So, maybe I do have a little landscaping desire buried deep within. Maybe, I’ll indoor-pot some poblanos next to the already potted cat grass.

Quote for the Week:

practi-procrasti-patience

Spring is that short-lived lovely feeling of sunshine and short-sleeves heralding the sad state of your view and the odd sense of satisfaction you know will be yours once you do what’s gotta be done.

Windows.

Smothered in low nose prints inside, sheeted with right-off-the-tree rained down dirt on the outside.

Lodged remnants of last fall’s floaty yellow helicopter pods are merely mushy brown now, and apparently insanely attractive to egg-laying creepy crawlies.

Ugh.

Don’t know why this year seems so much worse. It’s a good thing I’ve got the Costco-sized double-pack of Q-tips in my possession, along with a super-sized bottle of Dawn and 2 jugs of white vinegar.

I happen to have an unhappy abundance of COVID-panic paper towels Amazon sweetly ‘suggested’ as a substitute for my normal brand. Biodegradable, quite akin to the instantly self-dissolving single-ply ‘I-might-have-just-as-well-used-my-right-hand’ tissues I was not fond of in my youth.

The last time I bought some of those was about 6 years ago. There’s a box or possibly two left in supply. They’re really just for grown-up looks and fancy guests, I guess.  

Lazed in the last of the 6 PM incoming ray, communing with my sun-squinting cats, was when all of this presented itself so nicely. I know it’ll be delightful to have sparkly windows and dispose of those leaf-nested winged-type critters.

Being practical, I wasn’t planning on doing anything just then. Hey, I was planning, not procrastinating. More lounging lead to other conclusions.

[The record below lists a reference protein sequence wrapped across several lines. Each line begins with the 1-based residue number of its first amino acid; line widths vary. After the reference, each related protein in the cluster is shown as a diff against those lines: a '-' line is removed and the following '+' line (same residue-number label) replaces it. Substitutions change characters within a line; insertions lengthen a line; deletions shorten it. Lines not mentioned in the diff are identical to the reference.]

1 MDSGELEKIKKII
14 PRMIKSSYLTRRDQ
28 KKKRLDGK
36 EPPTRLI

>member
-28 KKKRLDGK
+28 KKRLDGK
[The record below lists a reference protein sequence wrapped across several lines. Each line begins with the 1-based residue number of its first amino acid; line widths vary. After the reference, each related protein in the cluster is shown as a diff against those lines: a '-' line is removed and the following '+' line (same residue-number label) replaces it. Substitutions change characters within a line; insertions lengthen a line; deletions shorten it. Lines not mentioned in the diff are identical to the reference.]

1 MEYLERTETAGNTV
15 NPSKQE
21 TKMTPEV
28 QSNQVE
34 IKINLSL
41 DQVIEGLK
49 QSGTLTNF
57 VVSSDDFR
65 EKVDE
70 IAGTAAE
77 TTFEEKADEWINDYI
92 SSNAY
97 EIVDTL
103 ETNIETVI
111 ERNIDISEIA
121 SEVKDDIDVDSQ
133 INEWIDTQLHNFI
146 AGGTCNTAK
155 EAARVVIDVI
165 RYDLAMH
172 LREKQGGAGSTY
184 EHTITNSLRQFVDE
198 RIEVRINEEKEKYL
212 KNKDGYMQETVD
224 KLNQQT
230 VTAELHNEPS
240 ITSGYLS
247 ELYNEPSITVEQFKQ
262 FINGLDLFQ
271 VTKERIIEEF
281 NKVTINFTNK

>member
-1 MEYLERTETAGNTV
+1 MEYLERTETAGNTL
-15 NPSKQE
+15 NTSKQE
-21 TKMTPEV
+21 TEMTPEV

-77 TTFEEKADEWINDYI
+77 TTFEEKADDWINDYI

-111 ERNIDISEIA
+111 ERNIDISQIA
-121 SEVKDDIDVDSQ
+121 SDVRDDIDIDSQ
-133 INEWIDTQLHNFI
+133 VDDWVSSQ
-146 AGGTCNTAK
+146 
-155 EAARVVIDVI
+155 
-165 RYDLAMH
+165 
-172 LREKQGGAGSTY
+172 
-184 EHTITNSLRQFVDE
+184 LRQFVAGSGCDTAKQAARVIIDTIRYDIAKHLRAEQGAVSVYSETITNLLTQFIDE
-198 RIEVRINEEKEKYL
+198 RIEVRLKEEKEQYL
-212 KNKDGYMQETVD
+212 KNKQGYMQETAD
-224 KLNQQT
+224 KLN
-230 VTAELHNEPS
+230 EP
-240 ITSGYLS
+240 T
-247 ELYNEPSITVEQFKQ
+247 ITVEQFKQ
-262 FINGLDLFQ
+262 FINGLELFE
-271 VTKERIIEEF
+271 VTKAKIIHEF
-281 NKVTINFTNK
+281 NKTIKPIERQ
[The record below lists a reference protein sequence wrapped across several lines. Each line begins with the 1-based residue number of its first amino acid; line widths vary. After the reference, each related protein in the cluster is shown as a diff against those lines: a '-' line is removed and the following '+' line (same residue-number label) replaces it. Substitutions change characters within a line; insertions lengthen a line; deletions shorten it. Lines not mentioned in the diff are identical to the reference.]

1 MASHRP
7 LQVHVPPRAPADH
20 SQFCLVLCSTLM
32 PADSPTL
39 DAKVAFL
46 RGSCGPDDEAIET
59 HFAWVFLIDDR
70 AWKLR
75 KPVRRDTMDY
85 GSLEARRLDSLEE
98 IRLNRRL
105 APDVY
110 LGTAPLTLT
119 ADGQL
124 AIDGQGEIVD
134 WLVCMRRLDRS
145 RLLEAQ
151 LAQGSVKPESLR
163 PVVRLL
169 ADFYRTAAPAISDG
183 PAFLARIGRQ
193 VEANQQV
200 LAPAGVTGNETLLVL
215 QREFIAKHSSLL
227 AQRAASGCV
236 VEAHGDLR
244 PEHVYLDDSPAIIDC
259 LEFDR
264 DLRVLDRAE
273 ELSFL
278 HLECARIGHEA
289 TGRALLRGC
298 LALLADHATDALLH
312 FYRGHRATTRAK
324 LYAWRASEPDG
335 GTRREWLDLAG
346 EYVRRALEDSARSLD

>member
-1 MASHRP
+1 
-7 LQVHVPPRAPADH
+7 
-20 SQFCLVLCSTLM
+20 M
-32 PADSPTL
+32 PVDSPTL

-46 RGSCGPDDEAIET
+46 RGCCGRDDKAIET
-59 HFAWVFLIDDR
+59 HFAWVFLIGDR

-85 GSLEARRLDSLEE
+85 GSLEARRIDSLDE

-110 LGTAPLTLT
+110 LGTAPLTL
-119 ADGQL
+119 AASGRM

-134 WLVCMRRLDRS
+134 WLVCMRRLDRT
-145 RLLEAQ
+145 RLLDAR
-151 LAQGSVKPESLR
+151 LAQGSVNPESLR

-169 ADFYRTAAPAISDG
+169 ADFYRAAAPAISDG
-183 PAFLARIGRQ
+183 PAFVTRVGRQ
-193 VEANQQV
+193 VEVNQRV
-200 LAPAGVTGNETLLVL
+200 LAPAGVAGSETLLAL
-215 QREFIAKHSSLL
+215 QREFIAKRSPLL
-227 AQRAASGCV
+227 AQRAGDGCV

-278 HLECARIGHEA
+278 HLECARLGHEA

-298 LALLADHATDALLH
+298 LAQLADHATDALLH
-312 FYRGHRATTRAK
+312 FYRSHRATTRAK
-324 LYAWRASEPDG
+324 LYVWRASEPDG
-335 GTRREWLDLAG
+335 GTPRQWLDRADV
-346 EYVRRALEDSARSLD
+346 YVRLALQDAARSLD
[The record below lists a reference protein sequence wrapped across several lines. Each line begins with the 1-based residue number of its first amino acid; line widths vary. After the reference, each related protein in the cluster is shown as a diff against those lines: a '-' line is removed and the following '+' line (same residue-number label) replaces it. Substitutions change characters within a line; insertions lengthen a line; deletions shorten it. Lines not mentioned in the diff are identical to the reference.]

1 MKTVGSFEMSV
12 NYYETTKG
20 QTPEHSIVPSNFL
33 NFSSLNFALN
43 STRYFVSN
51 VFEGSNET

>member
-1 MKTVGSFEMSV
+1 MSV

I’m not fond of my current living room set-up. Swapping the office and the bedroom left no room for my reading recliner anywhere else, but there. It’s an awkward, bulky, comfy, often-used non-stylish, unmatched chair. I’m ready for the seasonal switch, but it’s not going to be that easy.

Because, I also gained a piece of furniture bought a while back. It’s been living in a friend’s house for a year or so. Grand Prix’s aren’t great bargain-haul haulers.  Now, one of those new mid-size Bronco’s would do. Not just, yet, though. The GP’s still running just fine.

Sitting there contemplating all this, I realized I’m kind of unhappy with my previously too-well-loved to give it up sitting room suite. The familiar urge to change something – fast – swelled into immediate need. Unfortunately, my ultra-regular go-to for a fast, refreshing fix, is a hair-over.

I’ve sort of nixed that nonsense. There’s a lot less than there usually is because I got rid of most of what was left, already.

Considered color – maybe that pretty antique blue (that last time turned out chlorinated pool turquoise green.) Maybe, I should try boxed grey, again. That pretty much did nothing, except add a little shine. Brad Mondo says you’ve gotta bleach first or you’ll end up with a dishwater-dirty mop. Not a verbatim quote. I’m more or less paraphrasing from a conglomerate of 2 AM, I’m not sleeping, hair-color-gone-wrong videos.

You know, if I’ve gotta bleach, maybe I should just… bleach. Of course, I’d have to tackle my brows, too.

Nah, I’m still waiting for the sparkly take-over. They’re coming in. Slowly.

Procrastination I mean, Patience, may pay off.

Quote for the Week:

an unnecessary option

compulsively feeding the

short-term parking meter interrupting life

instead of pulling away

living, long-term, no charge

ghosted self, self-affectioned

in this moment